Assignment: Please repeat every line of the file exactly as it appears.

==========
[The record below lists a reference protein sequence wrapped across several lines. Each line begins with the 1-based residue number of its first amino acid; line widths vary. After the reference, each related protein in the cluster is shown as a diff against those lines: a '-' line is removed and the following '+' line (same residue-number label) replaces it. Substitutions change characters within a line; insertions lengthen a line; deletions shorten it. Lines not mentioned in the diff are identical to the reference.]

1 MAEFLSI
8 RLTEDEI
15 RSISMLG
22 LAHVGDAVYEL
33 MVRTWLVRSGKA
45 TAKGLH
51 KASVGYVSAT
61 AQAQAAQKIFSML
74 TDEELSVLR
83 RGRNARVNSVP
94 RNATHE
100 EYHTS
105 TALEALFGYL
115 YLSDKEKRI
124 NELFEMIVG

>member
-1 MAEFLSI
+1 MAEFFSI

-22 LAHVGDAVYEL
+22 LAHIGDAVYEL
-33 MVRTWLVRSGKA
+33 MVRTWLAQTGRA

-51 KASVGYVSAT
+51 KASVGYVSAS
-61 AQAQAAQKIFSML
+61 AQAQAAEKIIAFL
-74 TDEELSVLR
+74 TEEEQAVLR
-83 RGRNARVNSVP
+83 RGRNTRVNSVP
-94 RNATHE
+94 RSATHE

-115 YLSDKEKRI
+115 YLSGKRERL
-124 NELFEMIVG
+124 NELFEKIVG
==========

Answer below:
[The record below lists a reference protein sequence wrapped across several lines. Each line begins with the 1-based residue number of its first amino acid; line widths vary. After the reference, each related protein in the cluster is shown as a diff against those lines: a '-' line is removed and the following '+' line (same residue-number label) replaces it. Substitutions change characters within a line; insertions lengthen a line; deletions shorten it. Lines not mentioned in the diff are identical to the reference.]

1 MAEFLSI
8 RLTEDEI
15 RSISMLG
22 LAHVGDAVYEL
33 MVRTWLVRSGKA
45 TAKGLH
51 KASVGYVSAT
61 AQAQAAQKIFSML
74 TDEELSVLR
83 RGRNARVNSVP
94 RNATHE
100 EYHTS
105 TALEALFGYL
115 YLSDKEKRI
124 NELFEMIVG

>member
-1 MAEFLSI
+1 MAEFFSI

-22 LAHVGDAVYEL
+22 LAHIGDAVYEL
-33 MVRTWLVRSGKA
+33 MVRTWLAQTGRA

-51 KASVGYVSAT
+51 KASVGYVSAS
-61 AQAQAAQKIFSML
+61 AQAQAAEKIIAFL
-74 TDEELSVLR
+74 TEEEQAVLR
-83 RGRNARVNSVP
+83 RGRNTRVNSVP
-94 RNATHE
+94 RSATHE

-115 YLSDKEKRI
+115 YLSGKRERL
-124 NELFEMIVG
+124 NELFEKIVG